Essential Women: Astrid Heppenstall Heger, M.D.
Through her deep desire to make a difference, VIP has grown into what it is today: a patient-sensitive network for support that takes an innovative approach to medical diagnosis, documentation, and treatment.
VIP has become the international standard of care, improving the safety and outcomes for all children. Doctor Heger has replicated her care model all over the world with great success. She sets an example of the immense impact one person can make when they are dedicated to improving the lives of others.
She is a symbol of hope for the more than 25,000 children and families supported each year.
Why did you choose this specific career path?
The major factor in my decision to become a physician was the theme put forward by my parents that life should involve making choices that have an impact on individuals and potentially society as a whole. Medicine presented a unique opportunity to be involved on both fronts.
First was being a woman in medicine at a time when there were few of us and I was also a mother of three during my residency. This required enormous levels of energy, as well as careful time and priority management. Second and probably more important in my career, was the challenge of making the issue of violence against both children and women an important priority in the field of medicine and the legal system. There is an ongoing differential in the quality and availability of services provided to victims of family violence and sexual assault, especially women.
How have the Lean Closet donations from Cuyana impacted your patients?
Can you imagine the women that I see who have nothing of quality to wear, or haven’t been given a chance to change their appearance? Then, there are the women and girls who come to the Sexual Assault Center and who have had to leave their clothes behind. These clothes make an impact.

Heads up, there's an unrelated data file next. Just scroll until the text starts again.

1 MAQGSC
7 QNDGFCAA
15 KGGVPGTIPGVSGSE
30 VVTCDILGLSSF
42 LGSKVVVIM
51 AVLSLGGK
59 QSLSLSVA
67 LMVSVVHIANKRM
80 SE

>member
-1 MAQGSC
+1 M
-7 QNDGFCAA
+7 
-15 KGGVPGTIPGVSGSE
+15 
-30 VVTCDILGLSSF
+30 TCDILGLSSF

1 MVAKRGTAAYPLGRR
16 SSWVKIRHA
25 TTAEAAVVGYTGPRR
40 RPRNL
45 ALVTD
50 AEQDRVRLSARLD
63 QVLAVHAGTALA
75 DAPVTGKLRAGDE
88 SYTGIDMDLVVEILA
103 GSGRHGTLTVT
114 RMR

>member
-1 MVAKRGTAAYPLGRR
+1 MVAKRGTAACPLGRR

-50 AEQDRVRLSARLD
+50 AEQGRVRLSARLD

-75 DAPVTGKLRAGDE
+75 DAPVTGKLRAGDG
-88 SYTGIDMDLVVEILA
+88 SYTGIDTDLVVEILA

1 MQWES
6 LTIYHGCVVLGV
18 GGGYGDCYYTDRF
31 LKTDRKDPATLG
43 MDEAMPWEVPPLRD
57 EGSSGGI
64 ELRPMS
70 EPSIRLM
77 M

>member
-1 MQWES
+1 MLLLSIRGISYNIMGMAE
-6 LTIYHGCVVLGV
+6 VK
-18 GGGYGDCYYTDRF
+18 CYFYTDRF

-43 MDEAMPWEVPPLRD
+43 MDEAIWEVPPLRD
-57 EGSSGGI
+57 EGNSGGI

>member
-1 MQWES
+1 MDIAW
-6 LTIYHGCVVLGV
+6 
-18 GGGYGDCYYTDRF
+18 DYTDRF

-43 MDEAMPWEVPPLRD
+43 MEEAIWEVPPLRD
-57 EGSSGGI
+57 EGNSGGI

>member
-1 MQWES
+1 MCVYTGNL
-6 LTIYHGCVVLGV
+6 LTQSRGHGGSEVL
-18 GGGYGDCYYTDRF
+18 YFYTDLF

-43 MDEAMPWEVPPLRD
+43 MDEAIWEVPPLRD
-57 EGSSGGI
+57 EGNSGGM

I had no female mentors when I first began, there were so few in medicine at the time. Doctor Shirley Anderson was trying to start a program for sexually assaulted teens in Seattle and we became fast friends. She challenged me to stay in the field of child abuse, to think creatively and to never compromise patient care or the quality of scientific research. But my real inspiration comes from patients first and then from the women in this world who are the individuals taking on the challenges of abused children or women, one person at a time. I love their passion and commitment.
Do you have any advice for women who want to achieve something meaningful?
Define success not by income, but by how you make your life significant to others; never settle for average; think outside the box and practice your craft with a sense of generosity and unselfishness. Come to the end of your career knowing that you made a difference! Remember there is immense joy, even in the darkest corners of my world, in giving.
How else can we help?
Continue to deliver JOY and CARING as you do—each and every day.